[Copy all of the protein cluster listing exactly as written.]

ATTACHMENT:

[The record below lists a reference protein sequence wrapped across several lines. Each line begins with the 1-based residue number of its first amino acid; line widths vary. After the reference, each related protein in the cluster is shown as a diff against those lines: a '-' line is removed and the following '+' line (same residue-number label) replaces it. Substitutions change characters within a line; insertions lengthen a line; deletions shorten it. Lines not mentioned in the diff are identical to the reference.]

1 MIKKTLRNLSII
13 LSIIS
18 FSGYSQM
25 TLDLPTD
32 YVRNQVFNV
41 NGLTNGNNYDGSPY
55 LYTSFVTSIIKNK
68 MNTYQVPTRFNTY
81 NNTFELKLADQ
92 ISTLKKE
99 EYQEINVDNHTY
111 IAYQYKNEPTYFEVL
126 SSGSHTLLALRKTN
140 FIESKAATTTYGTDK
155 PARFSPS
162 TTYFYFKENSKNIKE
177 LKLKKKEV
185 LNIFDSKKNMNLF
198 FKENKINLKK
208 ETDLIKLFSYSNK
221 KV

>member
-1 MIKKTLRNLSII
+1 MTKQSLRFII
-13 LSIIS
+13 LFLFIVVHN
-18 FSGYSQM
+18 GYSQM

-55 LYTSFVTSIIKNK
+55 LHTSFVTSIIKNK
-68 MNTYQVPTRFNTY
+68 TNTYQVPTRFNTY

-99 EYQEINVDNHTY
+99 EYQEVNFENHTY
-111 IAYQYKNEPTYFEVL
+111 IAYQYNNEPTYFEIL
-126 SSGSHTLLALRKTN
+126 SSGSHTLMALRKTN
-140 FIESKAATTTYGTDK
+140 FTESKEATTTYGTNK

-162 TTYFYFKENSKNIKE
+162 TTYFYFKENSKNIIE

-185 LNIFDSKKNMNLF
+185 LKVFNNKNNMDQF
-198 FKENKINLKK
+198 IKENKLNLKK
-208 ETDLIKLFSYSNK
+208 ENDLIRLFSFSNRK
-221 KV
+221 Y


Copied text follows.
[The record below lists a reference protein sequence wrapped across several lines. Each line begins with the 1-based residue number of its first amino acid; line widths vary. After the reference, each related protein in the cluster is shown as a diff against those lines: a '-' line is removed and the following '+' line (same residue-number label) replaces it. Substitutions change characters within a line; insertions lengthen a line; deletions shorten it. Lines not mentioned in the diff are identical to the reference.]

1 MIKKTLRNLSII
13 LSIIS
18 FSGYSQM
25 TLDLPTD
32 YVRNQVFNV
41 NGLTNGNNYDGSPY
55 LYTSFVTSIIKNK
68 MNTYQVPTRFNTY
81 NNTFELKLADQ
92 ISTLKKE
99 EYQEINVDNHTY
111 IAYQYKNEPTYFEVL
126 SSGSHTLLALRKTN
140 FIESKAATTTYGTDK
155 PARFSPS
162 TTYFYFKENSKNIKE
177 LKLKKKEV
185 LNIFDSKKNMNLF
198 FKENKINLKK
208 ETDLIKLFSYSNK
221 KV

>member
-1 MIKKTLRNLSII
+1 MTKQSLRFII
-13 LSIIS
+13 LFLFIVVHN
-18 FSGYSQM
+18 GYSQM

-55 LYTSFVTSIIKNK
+55 LHTSFVTSIIKNK
-68 MNTYQVPTRFNTY
+68 TNTYQVPTRFNTY

-99 EYQEINVDNHTY
+99 EYQEVNFENHTY
-111 IAYQYKNEPTYFEVL
+111 IAYQYNNEPTYFEIL
-126 SSGSHTLLALRKTN
+126 SSGSHTLMALRKTN
-140 FIESKAATTTYGTDK
+140 FTESKEATTTYGTNK

-162 TTYFYFKENSKNIKE
+162 TTYFYFKENSKNIIE

-185 LNIFDSKKNMNLF
+185 LKVFNNKNNMDQF
-198 FKENKINLKK
+198 IKENKLNLKK
-208 ETDLIKLFSYSNK
+208 ENDLIRLFSFSNRK
-221 KV
+221 Y